The Unpolished article series is a collection of words, thoughts, and musings from the Threads Worldwide founders.
A couple of weeks ago, I was driving away from dropping my kids off at school. I looked in my rearview mirror and was surprised to see police lights. I scanned my brain for possible wrongdoings. I was driving the speed limit, didn’t blow a stop sign, used my blinker, it was a mystery. The police officer, a 40ish year-old white male, approached my window.
“Ma’am, do you know why I’m pulling you over?”
“Sure don’t,” I replied.
“Your registration expired back in March and it’s the end of September,” he said with a smirk.
“Hmm…sure didn’t have that on my radar,” I said sheepishly (or perhaps coyly?).
“License, registration and proof of insurance, please,” he asked.
“Well, you see, I was dropping my kids off at school and I don’t have my wallet so I don’t have my license.” I checked nervously in my glove compartment for my registration and proof of insurance. Didn’t have that either. “I also don’t seem to have my registration or proof of insurance, oopsie daisy,” I said as I looked up at him with an apologetic smile on my face.
“Okay, ma’am. Let me go do a quick scan on your license plate and I’ll be back,” he said with a look of amusement on his face.
He returned a couple minutes later with his business card letting me know that he was letting me off with a warning and letting me know – with the energy of a dad or overprotective husband – to get my registration updated as soon as possible.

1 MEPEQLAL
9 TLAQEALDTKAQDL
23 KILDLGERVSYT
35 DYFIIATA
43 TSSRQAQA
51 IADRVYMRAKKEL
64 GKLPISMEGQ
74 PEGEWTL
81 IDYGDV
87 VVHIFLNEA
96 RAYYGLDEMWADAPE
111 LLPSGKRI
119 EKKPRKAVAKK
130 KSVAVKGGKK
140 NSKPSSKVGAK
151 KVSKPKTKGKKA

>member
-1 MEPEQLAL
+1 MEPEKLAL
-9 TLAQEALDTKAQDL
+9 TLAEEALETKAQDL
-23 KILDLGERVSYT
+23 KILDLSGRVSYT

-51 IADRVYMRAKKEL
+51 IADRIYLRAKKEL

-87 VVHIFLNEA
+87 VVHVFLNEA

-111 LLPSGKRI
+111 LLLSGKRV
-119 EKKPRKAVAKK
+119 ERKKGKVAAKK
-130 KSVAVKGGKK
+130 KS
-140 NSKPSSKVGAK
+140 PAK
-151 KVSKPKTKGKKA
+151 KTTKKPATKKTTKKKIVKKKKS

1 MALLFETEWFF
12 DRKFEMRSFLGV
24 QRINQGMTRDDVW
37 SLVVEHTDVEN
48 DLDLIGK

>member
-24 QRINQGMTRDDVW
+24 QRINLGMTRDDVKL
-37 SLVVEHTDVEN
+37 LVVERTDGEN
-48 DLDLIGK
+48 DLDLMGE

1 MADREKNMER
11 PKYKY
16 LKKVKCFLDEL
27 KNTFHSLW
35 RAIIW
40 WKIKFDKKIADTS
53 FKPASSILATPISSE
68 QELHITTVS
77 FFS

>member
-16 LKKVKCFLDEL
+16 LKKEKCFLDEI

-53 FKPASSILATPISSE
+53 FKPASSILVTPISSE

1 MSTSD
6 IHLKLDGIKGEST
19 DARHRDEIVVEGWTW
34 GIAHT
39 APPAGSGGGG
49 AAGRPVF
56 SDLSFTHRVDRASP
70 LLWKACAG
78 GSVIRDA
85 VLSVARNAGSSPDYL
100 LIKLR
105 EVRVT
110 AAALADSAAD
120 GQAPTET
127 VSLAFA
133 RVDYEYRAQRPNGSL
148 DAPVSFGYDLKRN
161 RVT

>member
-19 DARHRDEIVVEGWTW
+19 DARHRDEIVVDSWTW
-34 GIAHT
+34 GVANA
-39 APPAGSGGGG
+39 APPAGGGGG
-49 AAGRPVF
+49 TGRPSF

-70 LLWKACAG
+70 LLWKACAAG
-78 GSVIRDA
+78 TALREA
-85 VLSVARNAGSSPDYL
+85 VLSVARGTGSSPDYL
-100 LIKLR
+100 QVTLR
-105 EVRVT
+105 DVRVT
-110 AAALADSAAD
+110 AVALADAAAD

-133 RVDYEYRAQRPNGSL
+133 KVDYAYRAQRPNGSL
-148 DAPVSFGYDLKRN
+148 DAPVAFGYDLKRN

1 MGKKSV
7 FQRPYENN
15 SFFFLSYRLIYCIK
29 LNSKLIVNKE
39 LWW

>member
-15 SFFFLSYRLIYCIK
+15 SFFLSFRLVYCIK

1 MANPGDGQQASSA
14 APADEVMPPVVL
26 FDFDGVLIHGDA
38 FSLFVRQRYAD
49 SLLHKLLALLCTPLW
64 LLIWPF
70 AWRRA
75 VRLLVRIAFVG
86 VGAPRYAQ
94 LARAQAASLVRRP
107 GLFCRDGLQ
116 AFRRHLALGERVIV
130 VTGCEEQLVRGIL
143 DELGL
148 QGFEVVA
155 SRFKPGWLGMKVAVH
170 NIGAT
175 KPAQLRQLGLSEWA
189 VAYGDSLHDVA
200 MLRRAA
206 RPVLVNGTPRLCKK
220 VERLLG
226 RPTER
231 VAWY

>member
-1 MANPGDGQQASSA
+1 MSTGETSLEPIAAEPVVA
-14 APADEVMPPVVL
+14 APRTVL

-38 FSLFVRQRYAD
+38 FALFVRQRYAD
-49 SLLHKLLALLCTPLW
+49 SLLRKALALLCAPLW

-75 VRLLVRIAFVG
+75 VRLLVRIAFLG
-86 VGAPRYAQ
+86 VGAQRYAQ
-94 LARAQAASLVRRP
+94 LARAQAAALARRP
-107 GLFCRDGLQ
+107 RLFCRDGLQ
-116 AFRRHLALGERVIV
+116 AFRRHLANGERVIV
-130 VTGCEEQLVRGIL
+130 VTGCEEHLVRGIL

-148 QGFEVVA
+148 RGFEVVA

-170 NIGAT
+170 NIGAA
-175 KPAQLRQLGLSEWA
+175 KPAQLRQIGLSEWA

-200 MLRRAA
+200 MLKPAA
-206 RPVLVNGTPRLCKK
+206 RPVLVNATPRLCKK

I drove away feeling relieved and pretty proud of myself for getting away with that one. I thought back to all the times in my life that I was able to talk/act/charm my way out of trouble. The more I thought about it, the more my feelings of euphoria shifted to feelings of disgust. I started to think about the opposite end of the spectrum, the yin to my good fortune yang. As I drove away with my warning, I thought about what would have happened if I was a black man. Or a transgender person. Or someone who was undocumented. I wondered if he/she would have been arrested on the spot. If he/she would have had their car impounded. I thought about how easily a stop like that could have escalated into violence if I didn’t have the appearance that I did.
And then I started hating myself for the way I acted. I thought of Newton’s third law, which states, “For every action, there is an equal and opposite reaction.” Because I was let off the hook, did that mean that someone else would be treated unfairly and receive a more severe sentence than they deserve?
I wondered what I should have done differently. What if I had spoken up and said that I didn’t deserve a warning in that case and that he should issue me a ticket. What if I asked the police officer if he would have been willing to let me off with a warning if I wasn’t white? Would it make a difference for him moving forward? Could I have impacted him in a way that made it safer for non-white drivers out on the road?
I will never know, truly, but I do know that it’s my responsibility to use my privilege to make a difference for those who do not have it. That was an opportunity for me to do so and I failed.